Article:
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Sunday, January 27, 2008

On the interweb

As previously reported I took part in an e-government conference in the Welsh Assembly a few weeks ago, where I outlined some of the political initiatives being taken by myself and others on the internet in an effort to involve more people and to communicate more effectively.

Like other politicians I am on Facebook and try to use it partly as a political site, posting speeches, articles and blog entries as well as details of how to contact me and links to surgery times, but also as a social networking site. For example I have recently resurrected my long past chess career by playing on-line with Facebook friends. However, I doubt if I will ever have the application or the time to hit the heights of 1979 again, occasionally playing board six in Swansea University's West Wales Championship winning side.

The best example I have found of the effective use of Facebook is by a Liberal Democrat Councillor in Swansea. Councillor Peter May represents Uplands on the local Council, which has a very high concentration of student residents. This has led to the usual complaints about the loss of family homes to HMOs, noise nuisance, indiscriminate parking, rubbish being left out on the wrong day and overgrown gardens etc.

Peter has responded to this by systematically inviting as many of his constituents he can find to be his Facebook friend. He has set up a Facebook group entitled 'Students living out in Brynmill and Uplands' and he has recruited to date, 339 members for that group. Members receive regular messages giving them advance warning of refuse and recycling collections, offering to get them green recycling bags and kitchen waste bins, giving them the mobile phone numbers of the local police officers and offering assistance with clearing up the gardens in the houses they live in so that they might enjoy them in the better weather. With any luck this approach will have an impact in improving the quality of life for all who live in those communities.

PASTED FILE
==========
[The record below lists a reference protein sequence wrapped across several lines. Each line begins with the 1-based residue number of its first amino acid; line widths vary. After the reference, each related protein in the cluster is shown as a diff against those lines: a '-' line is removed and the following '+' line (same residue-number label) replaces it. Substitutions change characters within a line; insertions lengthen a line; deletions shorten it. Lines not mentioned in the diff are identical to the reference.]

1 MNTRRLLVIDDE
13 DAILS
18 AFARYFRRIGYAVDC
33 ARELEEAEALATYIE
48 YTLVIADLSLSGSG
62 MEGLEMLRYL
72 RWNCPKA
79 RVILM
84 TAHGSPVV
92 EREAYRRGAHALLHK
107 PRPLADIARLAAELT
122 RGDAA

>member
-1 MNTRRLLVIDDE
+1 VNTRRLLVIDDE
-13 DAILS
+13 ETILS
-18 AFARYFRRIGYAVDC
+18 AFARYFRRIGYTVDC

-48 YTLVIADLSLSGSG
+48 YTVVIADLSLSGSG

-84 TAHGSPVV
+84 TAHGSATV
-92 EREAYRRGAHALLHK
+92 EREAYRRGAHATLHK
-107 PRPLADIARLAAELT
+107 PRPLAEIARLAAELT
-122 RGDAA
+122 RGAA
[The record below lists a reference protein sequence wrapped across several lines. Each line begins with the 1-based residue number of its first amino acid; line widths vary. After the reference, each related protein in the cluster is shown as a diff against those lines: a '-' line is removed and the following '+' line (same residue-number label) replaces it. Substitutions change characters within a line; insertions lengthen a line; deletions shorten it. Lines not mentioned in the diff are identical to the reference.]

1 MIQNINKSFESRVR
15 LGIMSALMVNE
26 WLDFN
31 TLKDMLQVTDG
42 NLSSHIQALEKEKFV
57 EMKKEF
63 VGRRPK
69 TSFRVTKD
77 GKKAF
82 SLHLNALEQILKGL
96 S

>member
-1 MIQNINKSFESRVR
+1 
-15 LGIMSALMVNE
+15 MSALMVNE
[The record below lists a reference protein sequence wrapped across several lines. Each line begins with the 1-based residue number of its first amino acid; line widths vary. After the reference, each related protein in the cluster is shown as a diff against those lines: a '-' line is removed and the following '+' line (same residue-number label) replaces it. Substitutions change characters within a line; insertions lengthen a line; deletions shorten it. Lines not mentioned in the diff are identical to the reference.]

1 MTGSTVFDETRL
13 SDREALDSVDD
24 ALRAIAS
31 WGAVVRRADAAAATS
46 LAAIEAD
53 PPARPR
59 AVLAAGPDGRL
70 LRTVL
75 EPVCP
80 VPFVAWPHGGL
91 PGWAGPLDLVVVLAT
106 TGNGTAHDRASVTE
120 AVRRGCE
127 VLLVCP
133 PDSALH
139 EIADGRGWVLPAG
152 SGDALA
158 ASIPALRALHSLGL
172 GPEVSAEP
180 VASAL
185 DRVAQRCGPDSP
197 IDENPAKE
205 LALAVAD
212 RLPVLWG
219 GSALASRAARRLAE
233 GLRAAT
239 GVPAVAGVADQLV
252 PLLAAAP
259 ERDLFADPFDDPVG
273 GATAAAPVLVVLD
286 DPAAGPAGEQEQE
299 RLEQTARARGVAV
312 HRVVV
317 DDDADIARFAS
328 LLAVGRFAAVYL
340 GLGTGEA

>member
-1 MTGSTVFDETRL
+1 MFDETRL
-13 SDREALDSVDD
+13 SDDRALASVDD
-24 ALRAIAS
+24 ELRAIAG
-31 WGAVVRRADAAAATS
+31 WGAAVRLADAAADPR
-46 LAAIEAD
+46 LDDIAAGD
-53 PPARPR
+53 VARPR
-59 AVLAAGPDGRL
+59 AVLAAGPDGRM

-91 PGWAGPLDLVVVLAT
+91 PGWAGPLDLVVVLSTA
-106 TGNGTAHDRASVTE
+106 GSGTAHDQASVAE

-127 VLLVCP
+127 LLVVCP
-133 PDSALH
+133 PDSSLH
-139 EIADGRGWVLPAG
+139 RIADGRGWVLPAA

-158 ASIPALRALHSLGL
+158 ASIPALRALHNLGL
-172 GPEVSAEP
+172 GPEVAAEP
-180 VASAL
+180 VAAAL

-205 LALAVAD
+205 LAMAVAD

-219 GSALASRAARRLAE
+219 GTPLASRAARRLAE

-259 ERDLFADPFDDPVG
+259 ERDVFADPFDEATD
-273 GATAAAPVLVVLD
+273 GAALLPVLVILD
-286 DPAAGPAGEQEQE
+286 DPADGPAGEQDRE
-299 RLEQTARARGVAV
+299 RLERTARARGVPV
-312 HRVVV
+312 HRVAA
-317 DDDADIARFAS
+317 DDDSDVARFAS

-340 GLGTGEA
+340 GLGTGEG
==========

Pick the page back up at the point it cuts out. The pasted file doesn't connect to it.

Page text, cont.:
Meanwhile Facebook group of the week has to be this one from Canada. 'Adorable kittens for Electoral Reform' seeks to use the 'aawww' factor to win converts to its cause. They tell us that:

Time is running out to make the case for Mixed Member Proportional (Meow Meow Purr) in Ontario. Here are a few strategies leading up to Wednesday's referendum day:

1. Mark your territory. Display a Vote for MMP sign. Wear an MMP button. If you can't get an official one, make your own.

2. Rub up against peoples' legs. Or, if you're not comfortable doing that, just talk to everyone you know about the pressing need for electoral reform. It's OK to talk about it over Thanksgiving dinner, or while you "carve the bird".

3. Scratch people who are spreading lies about MMP. The opponents of MMP know that people will support it if they understand it. So, they're telling lots of lies about how it will work to try to confuse voters. It's time to bare your claws in letters-to-the editor and radio call-in shows. You don't necessarily have to draw blood, but let them know that you aren't happy with their misinformation campaign.

4. Use your cuteness. Invite everyone on your Friends List to join this group. We need to use every ounce of cuteness that we have in the cause of electoral reform.

It has 702 members and 50 photos of cats.
I'm not so sure of the value of Facebook groups ect, but I think it would be beneficial to have an Assembly version of TheyWorkForYou.com. It would raise the profile of what is discussed in the chamber.
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